We’re honored to have partnered with Dr. Louise Banks, esteemed linguistics professor, to develop instant camera translation for our 32nd language, Heptapod B. Following our experience with logograms in Chinese and Japanese, as well as the many characters containing circles in Korean, we were ready to blend our expertise in low-memory-footprint convolutional modeling and Dr. Banks’ linguistic background to the deciphering of circular logograms in the Word Lens feature in the Google Translate app.
The challenge with understanding Heptapod B is its nonlinear orthography. Fortunately, Google's neural machine translation system employs an encoder/decoder system that internally represents sentences as high-dimensional vectors. These vectors map well to the non-linear orthography of the Heptapod language and they are really the enabling technical factor in translating Heptapod B.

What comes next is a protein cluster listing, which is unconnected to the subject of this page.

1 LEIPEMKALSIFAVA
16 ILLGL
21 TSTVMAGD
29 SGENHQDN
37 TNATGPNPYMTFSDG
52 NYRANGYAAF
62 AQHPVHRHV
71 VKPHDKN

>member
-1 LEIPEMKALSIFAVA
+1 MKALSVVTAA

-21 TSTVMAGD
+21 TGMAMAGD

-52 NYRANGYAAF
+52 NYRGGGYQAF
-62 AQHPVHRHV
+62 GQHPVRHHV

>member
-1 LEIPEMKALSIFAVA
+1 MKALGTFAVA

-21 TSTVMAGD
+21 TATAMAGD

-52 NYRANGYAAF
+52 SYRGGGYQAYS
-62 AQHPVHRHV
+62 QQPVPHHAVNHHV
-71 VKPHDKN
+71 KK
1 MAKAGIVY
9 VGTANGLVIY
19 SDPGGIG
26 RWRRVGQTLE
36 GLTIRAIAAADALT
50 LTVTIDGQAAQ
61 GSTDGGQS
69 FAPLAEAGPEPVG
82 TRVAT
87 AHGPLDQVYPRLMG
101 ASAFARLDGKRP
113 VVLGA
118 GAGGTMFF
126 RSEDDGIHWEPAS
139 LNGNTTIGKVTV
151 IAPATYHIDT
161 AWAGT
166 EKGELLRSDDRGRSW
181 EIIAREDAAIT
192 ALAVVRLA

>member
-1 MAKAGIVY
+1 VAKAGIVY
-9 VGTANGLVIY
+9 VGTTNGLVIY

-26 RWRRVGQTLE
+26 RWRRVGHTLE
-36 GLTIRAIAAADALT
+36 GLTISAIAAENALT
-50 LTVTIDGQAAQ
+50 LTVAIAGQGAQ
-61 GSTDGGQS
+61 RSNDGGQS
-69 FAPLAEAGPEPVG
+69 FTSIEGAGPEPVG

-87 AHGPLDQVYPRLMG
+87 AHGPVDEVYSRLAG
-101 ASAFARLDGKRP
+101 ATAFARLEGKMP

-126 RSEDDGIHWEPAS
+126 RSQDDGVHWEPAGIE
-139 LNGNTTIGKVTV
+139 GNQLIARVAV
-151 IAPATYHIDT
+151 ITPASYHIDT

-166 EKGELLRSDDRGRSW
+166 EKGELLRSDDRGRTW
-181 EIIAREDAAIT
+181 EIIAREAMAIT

We interpret Heptapod B into English, Chinese, Danish, Japanese, Urdu, Russian, French, Spanish and Arabic. As with our other Word Lens languages, it works offline, which is really handy if you happen to need to read a circular logogram in an isolated location. Dr. Banks assures us that the app will continue to work for at least 3,000 years.
Communicating across language (and glass) barriers can be a rather alienating experience. While learning a new writing system can be quite rewarding and even a mind-altering experience, not everyone has time for that. So whether the world’s fate hangs in the balance, or if you’re simply trying to discern whether your coffee stain ring means something, we wish you success as you integrate this tool into the story of your life.
(Okay, if you haven’t guessed already... we’re just having some fun here. But we really are eager to bring Word Lens and Neural translation to more languages,
so stay tuned.)